An interesting letter to the editor by David Cameron appeared last week in the Presbyterian Outlook regarding the New Wineskin Association of Churches. The writer asked why this group of churches would consider leaving the PC(USA) denomination due to the possibility that the Authoratitive Interpretation may lead to local option, because the EPC–the denomination which the NWAC would possibly join–is already employing local option.
While it is an interesting question, I think the answer is the same as the systemic problem of our current polity within the PC(USA): Trust. The NWAC and likeminded PC(USA) churches would feel safe and secure within the EPC theologically and with regard to scriptural authority, therefore they would be able to trust other church’s within the new denomination to uphold the standards they, themselves, adamently believe in.
Likewise, the reason that the AI will not work within the current state of the PC(USA) is due to the lack of trust from one CPM to another. If we believed that the Holy Spirit was still actively guiding and leading all of our Committee’s on the Preparation of MInistry to adequately admonish, encourage and challenge candidates for ministry (not to mention sessions with regard to elders), then local option would not be problem.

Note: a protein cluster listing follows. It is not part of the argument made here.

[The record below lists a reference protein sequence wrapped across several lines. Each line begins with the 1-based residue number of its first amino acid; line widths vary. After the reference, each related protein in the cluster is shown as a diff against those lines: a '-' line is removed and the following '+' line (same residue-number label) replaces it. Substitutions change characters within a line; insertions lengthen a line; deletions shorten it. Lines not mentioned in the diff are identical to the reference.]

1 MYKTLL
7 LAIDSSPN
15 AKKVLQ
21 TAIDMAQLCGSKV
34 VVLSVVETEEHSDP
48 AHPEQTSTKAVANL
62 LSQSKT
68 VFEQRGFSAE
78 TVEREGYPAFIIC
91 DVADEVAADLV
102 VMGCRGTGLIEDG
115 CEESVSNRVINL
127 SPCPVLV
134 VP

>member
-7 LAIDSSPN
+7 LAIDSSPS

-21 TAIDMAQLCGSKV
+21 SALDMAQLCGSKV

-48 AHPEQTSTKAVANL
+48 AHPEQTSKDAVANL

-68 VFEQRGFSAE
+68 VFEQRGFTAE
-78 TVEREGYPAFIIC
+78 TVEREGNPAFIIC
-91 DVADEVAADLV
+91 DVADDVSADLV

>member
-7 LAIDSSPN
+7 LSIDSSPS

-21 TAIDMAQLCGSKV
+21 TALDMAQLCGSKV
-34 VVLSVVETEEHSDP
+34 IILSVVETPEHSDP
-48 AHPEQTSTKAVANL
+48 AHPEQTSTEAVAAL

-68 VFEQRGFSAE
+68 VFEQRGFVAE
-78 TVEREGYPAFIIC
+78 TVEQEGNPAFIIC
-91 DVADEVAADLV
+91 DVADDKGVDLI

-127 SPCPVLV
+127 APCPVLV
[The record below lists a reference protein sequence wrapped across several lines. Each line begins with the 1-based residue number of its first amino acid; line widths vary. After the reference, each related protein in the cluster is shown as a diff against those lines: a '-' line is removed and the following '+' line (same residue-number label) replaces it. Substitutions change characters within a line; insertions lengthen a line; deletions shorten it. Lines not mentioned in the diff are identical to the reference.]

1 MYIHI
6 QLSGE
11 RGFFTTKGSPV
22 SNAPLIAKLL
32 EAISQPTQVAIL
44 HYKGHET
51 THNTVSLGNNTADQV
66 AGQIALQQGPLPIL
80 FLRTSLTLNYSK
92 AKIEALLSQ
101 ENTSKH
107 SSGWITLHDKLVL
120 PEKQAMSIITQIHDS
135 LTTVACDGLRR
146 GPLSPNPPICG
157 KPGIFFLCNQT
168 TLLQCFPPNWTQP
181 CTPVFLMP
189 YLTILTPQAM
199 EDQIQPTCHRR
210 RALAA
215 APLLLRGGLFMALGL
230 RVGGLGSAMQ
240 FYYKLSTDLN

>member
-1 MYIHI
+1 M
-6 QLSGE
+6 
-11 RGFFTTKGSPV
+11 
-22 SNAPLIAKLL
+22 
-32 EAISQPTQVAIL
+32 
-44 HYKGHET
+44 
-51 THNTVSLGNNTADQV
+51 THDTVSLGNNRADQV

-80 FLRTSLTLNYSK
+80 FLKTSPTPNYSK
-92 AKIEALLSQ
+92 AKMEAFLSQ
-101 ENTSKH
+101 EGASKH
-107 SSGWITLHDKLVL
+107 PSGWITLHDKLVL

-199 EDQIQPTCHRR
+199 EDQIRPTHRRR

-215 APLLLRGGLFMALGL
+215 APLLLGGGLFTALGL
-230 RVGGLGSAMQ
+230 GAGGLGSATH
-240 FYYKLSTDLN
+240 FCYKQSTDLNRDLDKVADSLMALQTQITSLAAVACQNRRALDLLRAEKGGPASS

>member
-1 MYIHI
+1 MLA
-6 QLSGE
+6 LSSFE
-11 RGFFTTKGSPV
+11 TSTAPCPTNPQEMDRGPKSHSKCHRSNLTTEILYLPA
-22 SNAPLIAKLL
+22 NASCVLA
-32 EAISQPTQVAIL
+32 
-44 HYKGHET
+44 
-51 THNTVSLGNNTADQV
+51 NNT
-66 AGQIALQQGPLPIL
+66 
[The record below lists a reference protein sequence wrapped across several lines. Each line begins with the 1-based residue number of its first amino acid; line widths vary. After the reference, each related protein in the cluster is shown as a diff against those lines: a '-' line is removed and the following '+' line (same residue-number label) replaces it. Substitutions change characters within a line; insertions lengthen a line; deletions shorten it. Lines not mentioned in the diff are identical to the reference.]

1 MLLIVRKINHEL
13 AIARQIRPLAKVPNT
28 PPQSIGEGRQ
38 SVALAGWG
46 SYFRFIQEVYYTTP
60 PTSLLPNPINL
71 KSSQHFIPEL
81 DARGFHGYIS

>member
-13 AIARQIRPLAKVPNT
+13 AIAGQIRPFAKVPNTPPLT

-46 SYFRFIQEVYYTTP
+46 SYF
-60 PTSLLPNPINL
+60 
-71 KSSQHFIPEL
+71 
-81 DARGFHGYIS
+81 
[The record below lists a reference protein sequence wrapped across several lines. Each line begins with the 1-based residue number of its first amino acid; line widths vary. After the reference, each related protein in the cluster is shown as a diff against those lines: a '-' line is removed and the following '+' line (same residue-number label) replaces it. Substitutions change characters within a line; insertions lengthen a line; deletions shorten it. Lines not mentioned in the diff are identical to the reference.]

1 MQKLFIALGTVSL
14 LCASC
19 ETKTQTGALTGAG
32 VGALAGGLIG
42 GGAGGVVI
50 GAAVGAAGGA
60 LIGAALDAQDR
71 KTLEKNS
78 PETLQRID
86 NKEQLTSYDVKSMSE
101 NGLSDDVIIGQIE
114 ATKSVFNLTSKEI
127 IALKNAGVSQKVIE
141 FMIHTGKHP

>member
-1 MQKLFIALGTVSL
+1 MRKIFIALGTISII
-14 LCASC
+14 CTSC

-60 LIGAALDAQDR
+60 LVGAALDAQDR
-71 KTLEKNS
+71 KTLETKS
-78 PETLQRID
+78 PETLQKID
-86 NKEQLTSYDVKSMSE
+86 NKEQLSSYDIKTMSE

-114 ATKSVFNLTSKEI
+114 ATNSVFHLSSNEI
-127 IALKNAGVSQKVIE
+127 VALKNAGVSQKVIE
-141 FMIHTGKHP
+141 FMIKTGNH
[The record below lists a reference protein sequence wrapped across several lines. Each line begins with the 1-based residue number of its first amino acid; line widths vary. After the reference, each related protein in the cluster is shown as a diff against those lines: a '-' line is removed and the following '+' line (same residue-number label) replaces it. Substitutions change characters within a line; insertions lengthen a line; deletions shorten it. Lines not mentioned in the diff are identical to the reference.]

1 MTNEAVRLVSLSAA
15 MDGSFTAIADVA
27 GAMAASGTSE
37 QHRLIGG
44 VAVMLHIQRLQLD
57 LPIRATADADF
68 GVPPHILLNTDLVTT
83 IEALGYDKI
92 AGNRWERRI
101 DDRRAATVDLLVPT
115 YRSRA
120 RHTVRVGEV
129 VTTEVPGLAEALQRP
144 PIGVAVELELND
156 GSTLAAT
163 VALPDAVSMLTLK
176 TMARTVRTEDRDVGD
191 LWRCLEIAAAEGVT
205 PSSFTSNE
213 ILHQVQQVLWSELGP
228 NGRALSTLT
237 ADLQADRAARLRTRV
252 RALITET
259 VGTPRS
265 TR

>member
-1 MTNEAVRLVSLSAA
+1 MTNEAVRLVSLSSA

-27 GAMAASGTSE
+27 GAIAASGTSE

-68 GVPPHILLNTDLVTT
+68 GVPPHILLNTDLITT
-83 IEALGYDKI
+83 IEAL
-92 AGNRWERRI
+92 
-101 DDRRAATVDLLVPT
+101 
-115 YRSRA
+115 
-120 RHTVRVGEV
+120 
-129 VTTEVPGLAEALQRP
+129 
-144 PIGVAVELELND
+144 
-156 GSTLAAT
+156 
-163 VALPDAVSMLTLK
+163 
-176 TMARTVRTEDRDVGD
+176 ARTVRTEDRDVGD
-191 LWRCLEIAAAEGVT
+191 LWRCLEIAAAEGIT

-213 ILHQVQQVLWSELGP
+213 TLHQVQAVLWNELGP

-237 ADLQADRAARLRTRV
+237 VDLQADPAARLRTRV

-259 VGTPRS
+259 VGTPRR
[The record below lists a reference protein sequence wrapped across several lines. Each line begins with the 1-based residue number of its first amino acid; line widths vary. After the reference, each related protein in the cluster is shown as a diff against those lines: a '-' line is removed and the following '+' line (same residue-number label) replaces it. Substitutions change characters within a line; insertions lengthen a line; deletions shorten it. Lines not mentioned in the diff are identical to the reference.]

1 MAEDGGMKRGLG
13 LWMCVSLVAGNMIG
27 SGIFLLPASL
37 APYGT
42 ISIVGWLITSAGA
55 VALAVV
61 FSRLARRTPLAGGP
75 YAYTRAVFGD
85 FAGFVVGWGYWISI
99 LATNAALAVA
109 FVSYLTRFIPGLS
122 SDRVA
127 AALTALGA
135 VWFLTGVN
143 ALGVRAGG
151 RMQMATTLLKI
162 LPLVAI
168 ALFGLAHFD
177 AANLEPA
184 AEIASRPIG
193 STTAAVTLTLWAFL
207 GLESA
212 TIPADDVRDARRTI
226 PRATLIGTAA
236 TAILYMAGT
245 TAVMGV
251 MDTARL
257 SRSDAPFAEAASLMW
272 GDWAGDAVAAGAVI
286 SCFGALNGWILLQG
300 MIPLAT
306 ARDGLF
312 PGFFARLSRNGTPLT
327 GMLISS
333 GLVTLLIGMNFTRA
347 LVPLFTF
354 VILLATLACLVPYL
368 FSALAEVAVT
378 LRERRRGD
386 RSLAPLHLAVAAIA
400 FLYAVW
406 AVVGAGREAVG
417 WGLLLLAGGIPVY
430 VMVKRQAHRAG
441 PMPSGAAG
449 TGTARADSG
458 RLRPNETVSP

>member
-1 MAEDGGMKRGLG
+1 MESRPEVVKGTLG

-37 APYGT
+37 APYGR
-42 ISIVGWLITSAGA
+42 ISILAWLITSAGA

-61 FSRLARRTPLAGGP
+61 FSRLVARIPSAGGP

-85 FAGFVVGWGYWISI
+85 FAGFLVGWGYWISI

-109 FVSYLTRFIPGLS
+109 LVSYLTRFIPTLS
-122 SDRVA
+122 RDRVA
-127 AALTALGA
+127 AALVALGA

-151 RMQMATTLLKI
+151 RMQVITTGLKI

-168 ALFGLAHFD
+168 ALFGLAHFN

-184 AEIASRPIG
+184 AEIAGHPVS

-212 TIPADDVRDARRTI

However, as most candidates can attest, the current process with CPM is rarely anything other than a beaurcratic hoop. Beyond the one point of contact (the liasion), the committee’s rarely are involved in the supporting and encouraging of the candidate, are not familiar with his/her Christian practices (worship, prayer, etc.) and generally not familiar with the person beyond a once a year interview. This prevents the CPM from providing admonishment and discipline in the call process.
Therefore, since we are in a season of dis-trust, and with little innovative and strong leadership (which is resulting in the push for more congregational and less connectional form of polity–i.e. property, local option), I am fearful of where the PC(USA) church will be led. While I am an old EPC member and align well with their theology, I see real harm in the NWAC proposal because by leaving one place, where they do not trust the new polity, in order to join another, which practices the exact polity they distrust, will produce a homogenious theological unit. To me, these seems analogous to “white flight.”
Personally, I believe this issue of denominational (dis)trust begins with a candidate’s interactions with the Presbytery through the CPM, which no longer seems to provide a safe, supportive and trustworthy environment, but merely an obsticle to get through.